I've been obsessive about how the media and gamers are attempting to rewrite the history of the Video Game Industry. This rewriting is a seriously big push to make it look like the most popular console (worldwide or "overall"), which also gets the bulk of the good press today, was actually far and away the best system of its generation (in graphics, sound, games with "good" gameplay). Most of the regulars of RGVS also know that the likes of Gamepro, Game Informer and Gamespot have been some of the more outspoken proponents of this historical fallacy. I've personally felt that, while the former two were obviously just tabloids for the company with the deepest pockets all along, Gamespot was merely flirting with the idea and occasionally demonstrated that they were still "on the fence". I was wrong.

It turns out that, much like Gamepro and Game Informer, the "burning questions" mailbag section of Gamespot reveals even more of their bias than their previously griped about Sega reviews already did. Reviews like Shenmue 1+2 (7.3, 7.8 out of 10), ToeJam&Earl III(5.0 "mediocre"), Sega GT (7.3 for "poor control" compared to GT2, ha!), Spikeout Battlestreet (5.2/10), Sonic Adventure DX (5.7) and the like being ranked on a scale 1-2 points lower than other websites' reviews of the same games. Gamespot has consistently rated other "mediocre" titles in the same genres higher (i.e. 'Ty2' 7/10, State of Emergency 7.8/10), apparently for just not being made by Sega. That is, there isn't anything intrinsically better about these games than the Sega games they rated lower. These last two weeks of "Burning Questions" really take the cake though.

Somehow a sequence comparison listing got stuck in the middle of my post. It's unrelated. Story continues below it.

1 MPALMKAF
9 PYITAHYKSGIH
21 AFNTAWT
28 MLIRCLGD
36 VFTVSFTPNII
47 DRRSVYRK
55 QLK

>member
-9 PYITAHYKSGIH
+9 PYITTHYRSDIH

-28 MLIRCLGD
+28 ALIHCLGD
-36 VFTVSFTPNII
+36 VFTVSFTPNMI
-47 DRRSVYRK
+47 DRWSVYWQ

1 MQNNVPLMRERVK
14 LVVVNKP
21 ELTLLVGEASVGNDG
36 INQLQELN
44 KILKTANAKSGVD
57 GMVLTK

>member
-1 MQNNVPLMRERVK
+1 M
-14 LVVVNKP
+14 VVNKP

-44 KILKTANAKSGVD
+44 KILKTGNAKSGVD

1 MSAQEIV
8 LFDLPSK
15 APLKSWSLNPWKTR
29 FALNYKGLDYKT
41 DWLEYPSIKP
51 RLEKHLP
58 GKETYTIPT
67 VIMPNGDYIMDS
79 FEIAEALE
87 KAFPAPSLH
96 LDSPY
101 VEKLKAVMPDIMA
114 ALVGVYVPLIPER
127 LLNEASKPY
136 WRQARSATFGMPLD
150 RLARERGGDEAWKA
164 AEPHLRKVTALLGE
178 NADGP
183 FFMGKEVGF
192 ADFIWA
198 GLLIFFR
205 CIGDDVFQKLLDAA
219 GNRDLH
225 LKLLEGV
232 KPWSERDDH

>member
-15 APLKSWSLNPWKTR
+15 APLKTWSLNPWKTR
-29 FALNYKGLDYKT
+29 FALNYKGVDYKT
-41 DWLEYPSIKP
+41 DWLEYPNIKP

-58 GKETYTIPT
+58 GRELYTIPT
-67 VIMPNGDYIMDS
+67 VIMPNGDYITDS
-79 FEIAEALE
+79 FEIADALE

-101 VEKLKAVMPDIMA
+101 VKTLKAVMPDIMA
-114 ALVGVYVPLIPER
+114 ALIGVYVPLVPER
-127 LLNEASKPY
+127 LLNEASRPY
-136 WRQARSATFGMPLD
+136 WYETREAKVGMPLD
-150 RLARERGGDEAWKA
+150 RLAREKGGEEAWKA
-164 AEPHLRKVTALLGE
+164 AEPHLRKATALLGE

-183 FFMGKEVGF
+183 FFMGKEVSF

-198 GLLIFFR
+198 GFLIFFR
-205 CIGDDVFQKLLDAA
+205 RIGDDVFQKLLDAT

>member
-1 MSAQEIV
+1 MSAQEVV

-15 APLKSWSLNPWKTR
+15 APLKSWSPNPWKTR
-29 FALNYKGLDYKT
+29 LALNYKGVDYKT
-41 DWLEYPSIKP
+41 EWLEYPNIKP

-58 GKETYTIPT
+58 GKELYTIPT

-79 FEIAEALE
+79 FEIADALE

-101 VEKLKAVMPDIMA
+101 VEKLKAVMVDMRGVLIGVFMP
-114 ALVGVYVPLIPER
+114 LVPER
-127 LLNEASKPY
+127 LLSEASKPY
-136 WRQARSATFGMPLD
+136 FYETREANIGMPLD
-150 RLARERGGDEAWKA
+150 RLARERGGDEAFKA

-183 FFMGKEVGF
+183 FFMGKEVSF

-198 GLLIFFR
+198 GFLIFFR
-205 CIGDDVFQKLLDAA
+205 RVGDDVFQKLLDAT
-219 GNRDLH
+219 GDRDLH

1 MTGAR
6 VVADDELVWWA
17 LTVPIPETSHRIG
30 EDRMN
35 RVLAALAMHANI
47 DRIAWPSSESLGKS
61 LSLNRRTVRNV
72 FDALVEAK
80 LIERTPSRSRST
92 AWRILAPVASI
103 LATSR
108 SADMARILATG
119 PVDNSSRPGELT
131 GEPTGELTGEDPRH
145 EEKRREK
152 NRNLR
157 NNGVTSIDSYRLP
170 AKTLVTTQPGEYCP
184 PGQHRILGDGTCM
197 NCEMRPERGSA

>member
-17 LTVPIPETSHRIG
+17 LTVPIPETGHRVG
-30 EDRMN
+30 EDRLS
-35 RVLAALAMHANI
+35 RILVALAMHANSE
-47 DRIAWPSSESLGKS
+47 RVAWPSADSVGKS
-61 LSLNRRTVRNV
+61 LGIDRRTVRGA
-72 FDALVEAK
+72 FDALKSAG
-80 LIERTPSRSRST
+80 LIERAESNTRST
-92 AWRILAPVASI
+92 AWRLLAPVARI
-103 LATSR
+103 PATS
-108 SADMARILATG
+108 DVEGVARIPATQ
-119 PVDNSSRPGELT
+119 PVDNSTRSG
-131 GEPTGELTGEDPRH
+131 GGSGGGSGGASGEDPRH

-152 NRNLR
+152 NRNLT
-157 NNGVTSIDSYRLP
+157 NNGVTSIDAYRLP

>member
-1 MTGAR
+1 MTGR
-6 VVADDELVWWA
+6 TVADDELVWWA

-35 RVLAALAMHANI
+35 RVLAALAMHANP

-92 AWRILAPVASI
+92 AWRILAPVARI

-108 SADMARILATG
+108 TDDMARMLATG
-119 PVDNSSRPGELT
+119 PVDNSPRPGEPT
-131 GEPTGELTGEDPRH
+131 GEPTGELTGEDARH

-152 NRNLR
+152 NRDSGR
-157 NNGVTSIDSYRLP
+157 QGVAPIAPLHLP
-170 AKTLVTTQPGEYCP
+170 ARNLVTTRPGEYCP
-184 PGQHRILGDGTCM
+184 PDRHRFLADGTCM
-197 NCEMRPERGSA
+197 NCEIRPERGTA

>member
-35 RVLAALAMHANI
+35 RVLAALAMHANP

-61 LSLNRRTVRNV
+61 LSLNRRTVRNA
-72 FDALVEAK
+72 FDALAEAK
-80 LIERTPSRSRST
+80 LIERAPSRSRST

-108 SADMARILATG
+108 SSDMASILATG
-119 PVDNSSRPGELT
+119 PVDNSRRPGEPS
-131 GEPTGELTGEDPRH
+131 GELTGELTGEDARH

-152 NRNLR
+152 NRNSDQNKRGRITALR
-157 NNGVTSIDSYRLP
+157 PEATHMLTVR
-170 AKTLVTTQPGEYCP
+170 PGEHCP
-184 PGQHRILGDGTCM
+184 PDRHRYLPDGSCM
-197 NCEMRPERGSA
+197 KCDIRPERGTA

In response to whether Gamespot would do a Sega Master System feature like the ones they did for the PS1 and NES already, Gamespot editors replied with the first linked quote below, in which they title "Inferiority Complex". In response to my friend Garret's reply to the first, they assigned him the title of "Nutjob of the week" and claimed they were "obviously" only joking. That's the same Garret who has the 720p Dreamcast set up using the VGA box, and who has over 1600 games, the majority of which are PS1 games for which Gamespot awarded him the "bad taste award". He has his collection cataloged on Gamespot, and just read their vehement accusation against him for pointing out their position of influence and that the SMS had its advantages to the NES.